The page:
[Numpy-discussion] Request for advice: project to get NumPy working in IronPython

Travis E. Oliphant oliphant@enthought....
Mon Oct 15 14:44:52 CDT 2007

Giles Thomas wrote:
> Hi,
> At Resolver Systems, we have a product that is written in IronPython - 
> the .NET Python implementation - and allows users to use that language 
> to script a spreadsheet-like interface.  Because they're using 
> IronPython, they can access their existing .NET objects and libraries, 
> which has worked out really well for us and for them.  But there's an 
> increasing number of users who would like access to CPython C 
> extensions - in particular, NumPy.
An IronPython compatible version of NumPy would be great.    Of course 
it could be done by using C# to write NumPy, but I'm not sure that this 
would really be any less work than creating a "glue" layer that allowed 
most (or all) C-Python extensions to work with IronPython.

>     * How do people feel about a source-code-compatible solution,
>       where (perhaps) we would maintain a project that basically
>       provided an alternative makefile for NumPy - or, even better, we
>       could work with the NumPy developers to contribute a
>       .NET/IronPython package.
Hmm.. I don't know enough about C# I guess, but would a different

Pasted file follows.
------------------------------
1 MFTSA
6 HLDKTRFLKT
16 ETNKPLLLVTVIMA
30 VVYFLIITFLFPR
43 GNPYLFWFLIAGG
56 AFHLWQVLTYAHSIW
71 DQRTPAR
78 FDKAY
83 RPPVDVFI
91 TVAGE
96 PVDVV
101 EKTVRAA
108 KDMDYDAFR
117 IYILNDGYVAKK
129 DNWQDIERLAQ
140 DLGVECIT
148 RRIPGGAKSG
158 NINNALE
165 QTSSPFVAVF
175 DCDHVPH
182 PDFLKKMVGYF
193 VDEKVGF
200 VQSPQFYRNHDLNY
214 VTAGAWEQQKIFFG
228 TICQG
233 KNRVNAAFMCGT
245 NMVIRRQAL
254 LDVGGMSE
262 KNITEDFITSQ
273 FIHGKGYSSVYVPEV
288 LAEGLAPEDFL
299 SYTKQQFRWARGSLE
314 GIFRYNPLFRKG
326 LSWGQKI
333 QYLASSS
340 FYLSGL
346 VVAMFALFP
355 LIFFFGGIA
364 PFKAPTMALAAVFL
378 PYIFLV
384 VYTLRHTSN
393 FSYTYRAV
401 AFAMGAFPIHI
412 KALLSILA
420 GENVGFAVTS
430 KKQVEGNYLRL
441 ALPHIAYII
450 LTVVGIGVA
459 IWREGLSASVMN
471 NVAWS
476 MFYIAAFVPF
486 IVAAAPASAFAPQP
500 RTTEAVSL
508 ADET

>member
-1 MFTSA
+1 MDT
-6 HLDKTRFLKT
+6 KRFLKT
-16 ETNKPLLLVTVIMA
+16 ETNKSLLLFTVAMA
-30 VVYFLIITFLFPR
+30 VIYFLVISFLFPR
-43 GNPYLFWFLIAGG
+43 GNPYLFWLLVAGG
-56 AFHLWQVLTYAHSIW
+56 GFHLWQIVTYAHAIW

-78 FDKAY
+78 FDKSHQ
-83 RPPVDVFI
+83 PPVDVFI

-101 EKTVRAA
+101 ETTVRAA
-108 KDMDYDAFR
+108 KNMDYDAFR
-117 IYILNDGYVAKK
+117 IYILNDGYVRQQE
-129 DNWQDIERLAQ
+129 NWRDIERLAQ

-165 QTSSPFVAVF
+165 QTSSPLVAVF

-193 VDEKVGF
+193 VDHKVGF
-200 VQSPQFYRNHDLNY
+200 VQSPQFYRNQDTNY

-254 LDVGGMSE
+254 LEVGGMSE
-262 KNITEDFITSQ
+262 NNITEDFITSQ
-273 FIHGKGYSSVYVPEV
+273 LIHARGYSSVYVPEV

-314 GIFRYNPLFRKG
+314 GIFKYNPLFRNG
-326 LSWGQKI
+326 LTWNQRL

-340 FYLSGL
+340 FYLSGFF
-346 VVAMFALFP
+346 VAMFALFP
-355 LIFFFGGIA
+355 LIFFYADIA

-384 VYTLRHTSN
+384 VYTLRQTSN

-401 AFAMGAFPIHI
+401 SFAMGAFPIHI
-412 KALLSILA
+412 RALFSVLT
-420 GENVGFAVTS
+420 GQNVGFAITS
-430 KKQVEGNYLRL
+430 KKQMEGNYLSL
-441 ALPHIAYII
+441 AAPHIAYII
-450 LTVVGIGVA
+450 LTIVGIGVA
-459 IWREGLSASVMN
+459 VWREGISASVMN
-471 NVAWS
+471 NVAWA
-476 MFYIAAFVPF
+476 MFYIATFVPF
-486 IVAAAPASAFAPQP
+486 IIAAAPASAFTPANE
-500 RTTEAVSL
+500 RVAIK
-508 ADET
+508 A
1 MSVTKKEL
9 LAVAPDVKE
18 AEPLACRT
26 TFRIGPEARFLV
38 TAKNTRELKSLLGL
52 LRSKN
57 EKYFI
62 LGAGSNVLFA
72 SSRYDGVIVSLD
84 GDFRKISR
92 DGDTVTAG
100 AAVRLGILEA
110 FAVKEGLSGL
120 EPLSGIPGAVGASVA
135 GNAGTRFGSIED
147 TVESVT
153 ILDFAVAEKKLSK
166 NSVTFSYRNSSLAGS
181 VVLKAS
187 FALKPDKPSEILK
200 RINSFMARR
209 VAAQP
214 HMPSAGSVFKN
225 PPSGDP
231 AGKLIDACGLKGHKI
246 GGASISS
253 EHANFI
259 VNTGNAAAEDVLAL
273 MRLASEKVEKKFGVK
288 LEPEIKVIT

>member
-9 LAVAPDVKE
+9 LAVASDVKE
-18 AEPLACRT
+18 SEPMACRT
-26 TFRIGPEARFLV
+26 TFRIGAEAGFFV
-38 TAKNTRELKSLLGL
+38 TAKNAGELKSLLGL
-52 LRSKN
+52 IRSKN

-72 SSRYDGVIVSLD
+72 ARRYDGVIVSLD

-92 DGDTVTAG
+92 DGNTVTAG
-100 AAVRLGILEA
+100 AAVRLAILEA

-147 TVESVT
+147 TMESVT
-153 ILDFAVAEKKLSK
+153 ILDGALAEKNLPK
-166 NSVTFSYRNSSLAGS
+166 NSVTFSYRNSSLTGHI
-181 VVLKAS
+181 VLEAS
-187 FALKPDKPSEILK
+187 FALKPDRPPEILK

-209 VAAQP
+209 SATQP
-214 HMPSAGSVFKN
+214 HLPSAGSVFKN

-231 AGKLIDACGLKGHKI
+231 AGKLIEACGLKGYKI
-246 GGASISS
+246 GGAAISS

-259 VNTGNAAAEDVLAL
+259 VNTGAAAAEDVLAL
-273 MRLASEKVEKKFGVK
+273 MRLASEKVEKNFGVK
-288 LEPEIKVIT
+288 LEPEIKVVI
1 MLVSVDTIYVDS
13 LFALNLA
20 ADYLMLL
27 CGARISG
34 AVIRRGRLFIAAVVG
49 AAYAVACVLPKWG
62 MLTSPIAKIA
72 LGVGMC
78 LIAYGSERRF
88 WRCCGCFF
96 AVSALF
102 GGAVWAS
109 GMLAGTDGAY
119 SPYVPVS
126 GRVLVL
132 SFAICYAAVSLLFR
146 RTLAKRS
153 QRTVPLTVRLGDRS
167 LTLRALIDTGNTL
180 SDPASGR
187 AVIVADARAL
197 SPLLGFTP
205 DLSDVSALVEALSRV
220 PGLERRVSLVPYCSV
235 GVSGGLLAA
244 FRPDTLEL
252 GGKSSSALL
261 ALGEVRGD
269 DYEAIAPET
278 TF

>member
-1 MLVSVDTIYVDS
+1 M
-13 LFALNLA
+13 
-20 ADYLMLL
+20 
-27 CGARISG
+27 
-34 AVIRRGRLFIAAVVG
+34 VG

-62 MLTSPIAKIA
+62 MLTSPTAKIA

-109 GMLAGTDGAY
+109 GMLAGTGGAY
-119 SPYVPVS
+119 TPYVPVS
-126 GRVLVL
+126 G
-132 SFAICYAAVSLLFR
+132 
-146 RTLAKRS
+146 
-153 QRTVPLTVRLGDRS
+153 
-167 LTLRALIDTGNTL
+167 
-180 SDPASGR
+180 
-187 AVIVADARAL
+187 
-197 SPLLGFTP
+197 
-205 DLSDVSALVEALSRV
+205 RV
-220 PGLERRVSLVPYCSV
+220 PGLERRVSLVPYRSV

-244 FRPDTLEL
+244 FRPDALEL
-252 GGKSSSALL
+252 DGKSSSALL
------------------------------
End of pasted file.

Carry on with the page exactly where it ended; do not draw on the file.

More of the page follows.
setup.py file really be enough?  Would this have some sort of C->C# 
translator.  I would be surprised if that actually worked, though.
>    *
>     * Would it be better to try for some kind of "binary
>       compatibility", where we'd write some kind of "glue" that sat
>       between the existing C extension .pyd files and the IronPython
>       engine?  Our gut feeling is that this would be much more work,
>       but we might be missing something.
I'm not sure that this would really be any more work than the C->C# 
translator that you are talking about above, but then again I've never 
done any C to C# translation.
>     * What should the work's relationship to the NumPy project be?
This is flexible.   It could be distributed with NumPy or else simply 
advertised by NumPy.

Best regards,

-Travis Oliphant

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